Fielding drills pay dividends for England
England have been all over South Africa since the first ball of this match, and outplayed them in every aspect of the game.
On Saturday, England's bowlers chipped away, backed up by some outstanding catches while South Africa's batsmen - with the notable exception of Ashwell Prince - looked tentative and lost.
England have been working exceptionally hard at their fielding - and their catches in particular.
The new fielding coach, Richard Halsall, has introduced a raft of new routines to complement a range of new specially-designed equipment, and there is no question that England's ground fielding and catching has improved...
One effective exercise Halsall has brought in is hardly rocket science - but has made a difference.
He uses a bowling machine, set at ground height, to pump out catches which, because of the angle, more closely resemble the trajectory the ball takes when hit by a batsman.
Up to now, the accepted method has simply been to thump catches up into the sky and wait for them to come down to earth again.
Andrew Strauss took the first of three top of the range catches today, flinging himself low and wide to his right at first slip to remove the dangerous Jacques Kallis off Ryan Sidebottom for seven.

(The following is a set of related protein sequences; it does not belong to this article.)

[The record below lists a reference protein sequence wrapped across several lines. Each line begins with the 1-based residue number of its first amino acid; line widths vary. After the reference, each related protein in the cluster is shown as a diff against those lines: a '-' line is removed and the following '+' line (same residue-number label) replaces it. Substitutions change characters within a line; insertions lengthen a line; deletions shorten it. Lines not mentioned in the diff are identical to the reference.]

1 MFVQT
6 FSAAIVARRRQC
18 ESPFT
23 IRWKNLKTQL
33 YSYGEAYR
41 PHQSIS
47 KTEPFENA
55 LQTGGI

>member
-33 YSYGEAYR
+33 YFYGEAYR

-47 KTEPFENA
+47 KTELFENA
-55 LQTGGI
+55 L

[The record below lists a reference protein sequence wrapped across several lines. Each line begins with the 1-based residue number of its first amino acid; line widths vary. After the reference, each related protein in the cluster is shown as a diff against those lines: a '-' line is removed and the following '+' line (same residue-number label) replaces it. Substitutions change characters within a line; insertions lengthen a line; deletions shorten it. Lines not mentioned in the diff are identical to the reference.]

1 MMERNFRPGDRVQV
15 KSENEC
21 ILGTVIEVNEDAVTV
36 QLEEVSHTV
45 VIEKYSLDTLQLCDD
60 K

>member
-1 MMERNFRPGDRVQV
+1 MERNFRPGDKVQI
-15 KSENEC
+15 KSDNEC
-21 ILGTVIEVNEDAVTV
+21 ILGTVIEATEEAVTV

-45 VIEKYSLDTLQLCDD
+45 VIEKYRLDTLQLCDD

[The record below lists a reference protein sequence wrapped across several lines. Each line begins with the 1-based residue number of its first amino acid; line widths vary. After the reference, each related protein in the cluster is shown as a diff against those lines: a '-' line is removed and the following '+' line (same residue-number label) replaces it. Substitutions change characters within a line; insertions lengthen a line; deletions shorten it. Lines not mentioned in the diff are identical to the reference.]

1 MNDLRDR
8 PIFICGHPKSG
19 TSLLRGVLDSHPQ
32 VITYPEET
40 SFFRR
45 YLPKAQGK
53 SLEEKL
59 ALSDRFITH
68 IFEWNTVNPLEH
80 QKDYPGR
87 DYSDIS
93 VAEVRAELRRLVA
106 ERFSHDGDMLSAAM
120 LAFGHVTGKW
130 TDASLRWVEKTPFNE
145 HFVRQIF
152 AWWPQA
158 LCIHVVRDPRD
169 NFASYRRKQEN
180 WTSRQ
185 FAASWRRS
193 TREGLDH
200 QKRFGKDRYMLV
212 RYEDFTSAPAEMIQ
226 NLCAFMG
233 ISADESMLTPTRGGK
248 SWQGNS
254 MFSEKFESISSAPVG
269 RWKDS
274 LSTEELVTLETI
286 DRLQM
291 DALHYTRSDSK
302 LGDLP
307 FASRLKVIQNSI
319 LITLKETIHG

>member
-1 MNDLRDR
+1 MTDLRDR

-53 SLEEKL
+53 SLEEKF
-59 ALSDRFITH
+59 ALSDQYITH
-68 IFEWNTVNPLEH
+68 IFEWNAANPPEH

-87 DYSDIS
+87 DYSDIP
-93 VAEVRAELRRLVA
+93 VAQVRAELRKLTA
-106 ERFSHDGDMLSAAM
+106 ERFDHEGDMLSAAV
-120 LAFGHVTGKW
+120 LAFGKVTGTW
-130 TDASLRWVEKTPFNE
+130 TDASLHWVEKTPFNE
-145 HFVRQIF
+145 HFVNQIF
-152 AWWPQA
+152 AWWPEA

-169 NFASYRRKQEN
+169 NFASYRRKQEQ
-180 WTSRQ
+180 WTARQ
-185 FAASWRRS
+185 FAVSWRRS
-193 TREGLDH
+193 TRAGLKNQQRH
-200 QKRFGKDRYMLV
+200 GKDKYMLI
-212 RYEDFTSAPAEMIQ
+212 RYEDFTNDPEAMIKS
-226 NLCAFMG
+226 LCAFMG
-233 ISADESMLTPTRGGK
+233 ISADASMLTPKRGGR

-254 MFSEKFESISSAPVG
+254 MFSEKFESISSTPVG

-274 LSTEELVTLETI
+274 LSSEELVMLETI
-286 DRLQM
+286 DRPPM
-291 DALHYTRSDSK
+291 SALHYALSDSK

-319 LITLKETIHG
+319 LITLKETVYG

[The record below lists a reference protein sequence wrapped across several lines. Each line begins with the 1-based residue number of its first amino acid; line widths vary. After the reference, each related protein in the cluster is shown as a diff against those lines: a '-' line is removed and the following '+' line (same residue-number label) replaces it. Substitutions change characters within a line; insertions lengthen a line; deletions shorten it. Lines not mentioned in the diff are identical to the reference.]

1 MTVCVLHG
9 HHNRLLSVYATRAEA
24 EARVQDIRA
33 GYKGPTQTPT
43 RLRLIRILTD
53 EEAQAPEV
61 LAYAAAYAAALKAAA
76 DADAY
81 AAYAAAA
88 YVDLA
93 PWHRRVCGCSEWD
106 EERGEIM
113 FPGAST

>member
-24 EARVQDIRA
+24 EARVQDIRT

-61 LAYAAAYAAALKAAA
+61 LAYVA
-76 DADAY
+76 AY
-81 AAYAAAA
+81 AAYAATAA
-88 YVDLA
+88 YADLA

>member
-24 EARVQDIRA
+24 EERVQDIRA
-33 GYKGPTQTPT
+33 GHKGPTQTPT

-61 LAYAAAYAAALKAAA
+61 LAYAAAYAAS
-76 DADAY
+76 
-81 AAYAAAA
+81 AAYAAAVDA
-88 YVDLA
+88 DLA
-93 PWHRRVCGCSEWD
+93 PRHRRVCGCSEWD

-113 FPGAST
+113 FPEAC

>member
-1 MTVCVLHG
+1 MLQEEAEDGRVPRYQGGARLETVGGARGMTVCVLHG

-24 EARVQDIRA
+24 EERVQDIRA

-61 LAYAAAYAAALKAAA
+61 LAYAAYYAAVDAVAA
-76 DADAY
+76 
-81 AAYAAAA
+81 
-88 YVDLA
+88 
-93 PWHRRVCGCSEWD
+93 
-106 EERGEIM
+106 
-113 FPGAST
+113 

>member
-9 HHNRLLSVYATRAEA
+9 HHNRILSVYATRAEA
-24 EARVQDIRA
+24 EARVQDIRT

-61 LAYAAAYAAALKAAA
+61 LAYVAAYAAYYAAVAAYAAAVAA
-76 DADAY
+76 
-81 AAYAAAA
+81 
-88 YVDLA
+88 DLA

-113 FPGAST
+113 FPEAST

The other two were both caught by the superbly athletic James Anderson at mid on. Anderson is a brilliant mover, but given the fact that he is also a fast bowler makes his mobility all the more remarkable.
Prince showed precisely the grit and determination that South African cricketers are renowned for.
On a very good pitch, he simply dug in and showed much more resolve than his colleagues who will be dismayed by their performance.
As we thought, Monty Panesar made them all feel uncomfortable with the pressure of men around the bat, and some spin from the rough.
I am more convinced than ever that Panesar will have a leading role to play in this series even when, inevitably surely, the real South Africa stands up.